Ryanair's chief executive Michael O'Leary could earn almost €100m if he doubles either the profitability or share price of the carrier within five years, under a new share option scheme announced by the airline. 

Michael O'Leary said last week he would stay for another five years at Europe's largest low-cost airline, which announced a €20m loss for the third quarter due to weaker fares. 

Under the new options scheme he will be granted the option of buying 10 million shares at the current share price of €11.12 if he either increases annual profit to €2 billion from a forecast of €1-1.1 billion in the current financial year, or if the share price rises to €21, the airline said. 

"The terms of the options will require him to double Ryanair's profitability to €2 billion per annum and/or increase the share price to €21 per share over the next five years to qualify for all of these options," Ryanair said in a statement. 

If the share price hits €21, O'Leary would earn a profit of €9.88 on each of the 10 million share options.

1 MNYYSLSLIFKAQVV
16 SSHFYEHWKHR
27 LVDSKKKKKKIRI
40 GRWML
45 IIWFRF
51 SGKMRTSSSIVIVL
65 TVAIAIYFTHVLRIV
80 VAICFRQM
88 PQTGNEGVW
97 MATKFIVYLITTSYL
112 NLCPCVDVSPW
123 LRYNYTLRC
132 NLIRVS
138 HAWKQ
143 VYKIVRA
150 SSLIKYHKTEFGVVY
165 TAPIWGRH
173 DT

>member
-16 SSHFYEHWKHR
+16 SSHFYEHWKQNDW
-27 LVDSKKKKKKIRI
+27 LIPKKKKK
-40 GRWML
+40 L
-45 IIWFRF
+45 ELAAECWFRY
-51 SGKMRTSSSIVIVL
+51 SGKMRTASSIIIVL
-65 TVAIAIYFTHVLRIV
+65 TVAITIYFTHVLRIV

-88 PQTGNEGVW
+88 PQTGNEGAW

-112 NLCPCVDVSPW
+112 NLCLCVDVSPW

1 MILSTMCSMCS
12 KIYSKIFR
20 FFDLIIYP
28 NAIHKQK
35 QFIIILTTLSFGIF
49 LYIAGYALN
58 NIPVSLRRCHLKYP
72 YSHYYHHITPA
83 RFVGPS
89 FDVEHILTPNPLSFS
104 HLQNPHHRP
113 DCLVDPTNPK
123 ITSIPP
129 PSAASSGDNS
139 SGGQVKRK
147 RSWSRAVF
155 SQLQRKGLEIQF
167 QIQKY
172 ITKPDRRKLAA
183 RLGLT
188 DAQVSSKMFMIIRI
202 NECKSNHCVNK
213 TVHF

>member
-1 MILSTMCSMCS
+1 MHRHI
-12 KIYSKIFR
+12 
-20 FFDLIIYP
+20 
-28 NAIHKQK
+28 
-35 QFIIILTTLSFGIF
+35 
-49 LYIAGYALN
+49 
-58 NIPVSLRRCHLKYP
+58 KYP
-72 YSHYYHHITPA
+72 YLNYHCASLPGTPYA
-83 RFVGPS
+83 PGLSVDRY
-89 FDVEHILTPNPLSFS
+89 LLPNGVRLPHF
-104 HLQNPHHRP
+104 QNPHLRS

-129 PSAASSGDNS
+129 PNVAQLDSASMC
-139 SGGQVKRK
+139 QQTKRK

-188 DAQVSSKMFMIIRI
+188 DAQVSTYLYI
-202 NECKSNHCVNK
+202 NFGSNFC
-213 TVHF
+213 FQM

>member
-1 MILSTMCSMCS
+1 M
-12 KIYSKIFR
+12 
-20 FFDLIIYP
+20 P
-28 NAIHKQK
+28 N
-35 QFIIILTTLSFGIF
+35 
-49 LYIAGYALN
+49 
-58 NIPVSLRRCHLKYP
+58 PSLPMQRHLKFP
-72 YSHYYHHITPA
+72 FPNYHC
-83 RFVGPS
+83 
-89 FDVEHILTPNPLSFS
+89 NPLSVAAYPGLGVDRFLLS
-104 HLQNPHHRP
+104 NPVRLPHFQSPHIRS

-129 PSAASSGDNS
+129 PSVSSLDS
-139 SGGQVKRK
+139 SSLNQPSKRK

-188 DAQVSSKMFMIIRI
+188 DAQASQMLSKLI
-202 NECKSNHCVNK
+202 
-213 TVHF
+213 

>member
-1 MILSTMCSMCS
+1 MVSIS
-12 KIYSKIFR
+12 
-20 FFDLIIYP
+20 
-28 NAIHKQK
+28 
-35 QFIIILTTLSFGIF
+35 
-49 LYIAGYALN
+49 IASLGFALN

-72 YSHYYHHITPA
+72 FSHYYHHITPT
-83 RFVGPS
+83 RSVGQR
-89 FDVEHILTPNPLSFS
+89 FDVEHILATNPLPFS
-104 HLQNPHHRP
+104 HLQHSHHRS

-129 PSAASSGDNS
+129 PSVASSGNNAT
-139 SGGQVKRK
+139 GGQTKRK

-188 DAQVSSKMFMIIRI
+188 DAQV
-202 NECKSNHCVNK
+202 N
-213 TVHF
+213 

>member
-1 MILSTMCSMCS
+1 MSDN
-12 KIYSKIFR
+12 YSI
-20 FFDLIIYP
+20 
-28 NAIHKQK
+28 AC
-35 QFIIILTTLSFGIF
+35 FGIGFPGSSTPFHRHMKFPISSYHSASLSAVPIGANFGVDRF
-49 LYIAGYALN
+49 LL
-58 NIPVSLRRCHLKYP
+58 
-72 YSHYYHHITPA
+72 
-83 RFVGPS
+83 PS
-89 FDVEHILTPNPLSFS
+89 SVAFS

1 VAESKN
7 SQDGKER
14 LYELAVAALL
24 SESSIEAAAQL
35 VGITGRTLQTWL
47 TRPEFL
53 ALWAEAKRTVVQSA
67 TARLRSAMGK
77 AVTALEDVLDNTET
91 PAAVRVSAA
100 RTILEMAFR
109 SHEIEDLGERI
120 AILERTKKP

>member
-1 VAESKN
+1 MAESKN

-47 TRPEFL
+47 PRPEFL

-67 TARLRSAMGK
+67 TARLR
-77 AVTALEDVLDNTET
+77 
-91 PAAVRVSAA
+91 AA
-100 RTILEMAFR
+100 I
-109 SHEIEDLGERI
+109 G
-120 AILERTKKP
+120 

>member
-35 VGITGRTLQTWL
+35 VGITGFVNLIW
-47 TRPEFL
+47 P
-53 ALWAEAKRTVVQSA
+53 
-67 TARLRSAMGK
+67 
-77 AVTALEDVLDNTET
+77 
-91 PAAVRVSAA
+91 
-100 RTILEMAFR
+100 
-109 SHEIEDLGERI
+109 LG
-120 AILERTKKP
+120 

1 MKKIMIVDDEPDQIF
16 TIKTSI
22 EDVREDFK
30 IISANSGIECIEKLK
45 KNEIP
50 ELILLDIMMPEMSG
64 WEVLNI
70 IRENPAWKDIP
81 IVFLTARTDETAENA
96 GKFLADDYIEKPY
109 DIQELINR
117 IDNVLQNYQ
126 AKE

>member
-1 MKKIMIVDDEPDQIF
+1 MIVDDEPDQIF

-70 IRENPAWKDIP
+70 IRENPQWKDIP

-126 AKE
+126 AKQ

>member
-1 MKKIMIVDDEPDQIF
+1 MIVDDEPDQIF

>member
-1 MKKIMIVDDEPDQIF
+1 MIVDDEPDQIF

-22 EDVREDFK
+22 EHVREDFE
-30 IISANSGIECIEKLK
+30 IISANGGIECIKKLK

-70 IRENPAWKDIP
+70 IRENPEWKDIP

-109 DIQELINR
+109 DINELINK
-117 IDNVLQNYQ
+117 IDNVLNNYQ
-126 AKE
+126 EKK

The airline said it has also offered each of its 11 non-executive directors options on over 50,000 shares each on the same terms. 

Ryanair's shares have fallen from a record high of €19.39 in August 2017 due to a combination of staffing issues, strikes, higher fuel costs and increased competition on European short-haul routes. 

While it was in the red for the third quarter it is still expected to make a profit for the full financial year. 

Michael O'Leary, the airline's second-biggest shareholder with 46 million shares, or a 4% stake, will move to become CEO of a new group structure, the airline said last week. 

Under his current contract he earns "approximately €1m" a year and is eligible for annual bonuses of up to 100% of his salary depending on performance, according to the company's annual report.